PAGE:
For the Westside office market, the first quarter of 2001 was in most ways a replay of 2000's fourth quarter the widening tech wreck torpedoed tenants, resulting in floods of newly available sublease space.

One of the nation's premier office markets, the Westside became historically tight in the late 1990s, as well-funded startup dot-com outfits thickly carpeted the trendy office parks and as professional firms frantically added staff to serve the red-hot demand for accountants, lawyers and financiers.

The entertainment industry showed steady growth as well. By 2000, the office vacancy rate in some Westside submarkets, such as Century City, was under 4 percent, while leases for top-flight space were being inked at more than $4 per square foot per month the first time, brokers said, that monthly lease rates actually topped vacancy rates.

But now, careful shoppers can find remarkable deals as in nearly half-off.

"The rents have come off significantly," said Matthew Miller, principal with Cresa Partners brokerage in West Los Angeles. "You had space going for $4 a square foot in 2000, and now you have sublease space going for $2 a square foot. Anybody who says this market hasn't changed is in denial."

The statistics suggest there are hard numbers behind Miller's sentiments. As reported by Grubb & Ellis Co., the vacancy rate in the Westside's 46.4 million square feet of office space was 8.8 percent in the first quarter, up from 6.3 percent a year earlier.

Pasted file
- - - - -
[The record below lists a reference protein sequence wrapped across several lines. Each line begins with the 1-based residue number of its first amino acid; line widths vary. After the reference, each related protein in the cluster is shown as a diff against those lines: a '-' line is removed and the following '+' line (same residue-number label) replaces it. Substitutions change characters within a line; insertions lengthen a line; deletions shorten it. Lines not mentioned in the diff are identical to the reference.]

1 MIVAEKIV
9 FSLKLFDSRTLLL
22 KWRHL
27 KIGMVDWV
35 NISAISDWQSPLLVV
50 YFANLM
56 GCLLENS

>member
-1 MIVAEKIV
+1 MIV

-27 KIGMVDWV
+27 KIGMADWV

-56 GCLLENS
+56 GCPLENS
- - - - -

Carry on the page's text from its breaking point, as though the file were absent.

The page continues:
The picture darkens considerably at least from the landlord's perspective if one thinks about sublease space. According to brokerage Cushman Realty Corp., more than 1.11 million net square feet of space became available on the Westside in the first quarter, largely due to companies abandoning their premises.

"An excessive amount of direct and sublease space hit the region this first quarter due to the consolidation of the high-tech, media and dot-com industries," said Mitchell Russ, Cushman Realty's manager for real estate services in Los Angeles.

Six tech/media outfits alone MarchFirst,, Sapient, Sony Corp., Focus Media and e-tailer eToys Inc. together dumped almost a half-million of square feet on the market in the first quarter.

But some observers of the real estate market pointed out that due to Proposition U, which has limited the amount of commercial construction for more than 10 years, and a general reluctance of lenders to finance office construction since the real estate bloodbaths of the early 1990s there is no runaway glut of space in West Los Angeles.

Landlords with good space can sell or rent product, they said. "We are not seeing (declining rents or demand)," said Victor Coleman, president of Arden Realty Inc., the publicly traded real estate investment trust (REIT) and major Westside office tower owner.

"If you want 25,000 square feet of contiguous space, there is not a lot of it in West Los Angeles. Oh sure, the really hot deals are gone, the showing of space, the signing of a lease and occupation all in 15 days. Now it is back to the normal 60 days," he said.

Coleman said the market had simply returned to a more conventional pace of activity, one that does not translate into a slowdown. Indeed, Coleman's firm scored something of a coup when it had a major lease deal fall apart in its Howard Hughes Center property, but then quickly landed Vivendi-Universal's Havas Interactive subsidiary to take more than 90,000 square feet of space in the first quarter.

Coleman said the deal was not a fluke. "Most of our tenants continue to do well in this economy. This is not a recession, just a slowdown, and not a dramatic slowdown," he said.

Some say the looming entertainment industry strikes have, and will have, a telling effect on Westside real estate markets in the second quarter.

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